The presumption of innocence across national borders

AuthorLola Shehu
Vol. 4 No. 1
March, 2018
ISSN 2410-3918
Acces online at
Academic Journal of Business, Administration, Law and Social Sciences
IIPCCL Publishing, Graz-Austria
The presumption of innocence across national borders
Lola Shehu
The principle of the presumption of innocence is already an important principle in modern
democracies, which have included the principle in their legal systems. Many international
instruments also sanction this important principle. The presumption of innocence protects not
only the defendant but also the suspect before f‌i ling charges against him.1
Human rights are never fully and completely protected. The obligation that state institutions
have to respect them does not necessarily mean and in any case guarantee them. For this
reason, the material and procedural means envisaged in the legislation of a country are
intended to protect the rights of the fundamental rights when the individual has no other way
to enjoy them. Violation of fundamental rights can be claimed at every stage of ordinary trial
because courts are also obliged to enforce and respect human rights.2
The practice of the Court in conjunction with Article 6 of the ECHR is basically stated that it
has consistently been in the line of the fact that the right to a fair trial occupies an important
place in a democratic society in the sense of the European Convention on Human Rights.
The right to a fair trial3 is a very broad right and in any case should be carefully scrutinized by
the national courts, analyzing in detail all the facts that, in one form or another, would a ect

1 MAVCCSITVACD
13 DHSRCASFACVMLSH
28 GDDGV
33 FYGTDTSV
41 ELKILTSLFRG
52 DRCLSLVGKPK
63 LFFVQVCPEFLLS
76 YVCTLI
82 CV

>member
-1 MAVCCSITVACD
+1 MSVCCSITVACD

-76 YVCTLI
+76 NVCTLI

the material or procedural rights of the accused.” (Nowicki, 2003). The right to a fair trial is
implemented from the moment of the court’s investment and until the execution of its f‌i nal
The ECHR has emphasized that the principle of the presumption of innocence is considered
to be overturned if a judicial decision belonging to a person charged with a criminal o ense
ref‌l ects an opinion that he is guilty before his guilt has been proven by law.5
Keywords: ECHR, UDHR, ECHR, presumption of innocence, fundamental rights, “green
The principle of the presumption of innocence is found in all the most important
international texts as a fundamental human right, inevitably related to the “fair
process.” Warrantones referred to documents that a er World War II a empted to
rea rm the power of some rights and security in those fundamental freedoms that
were “tortured” during the war.
1 Although the original text in English and French uses the word “accused” Strasbourg practice has
extended the protection of the principle of the presumption of innocence even to persons suspected
but still untouched by prosecution (Frowein, Peukert, 1996, 164).
2 Article 15.2 of the Constitution.
3 See Apeh Uldozo einek Szovetesege and Others v. Hungary, Application No.32367 / 97, Pellegrin
v. France, no. 28541/95.
4 See Qufaf Case. Sh.K against Albania, decision of 18 November 2004.
5 Decisions in the case of John Murray v. The United Kingdom, 8 February 1996; Telfner v. Austria,
20 March 2001.

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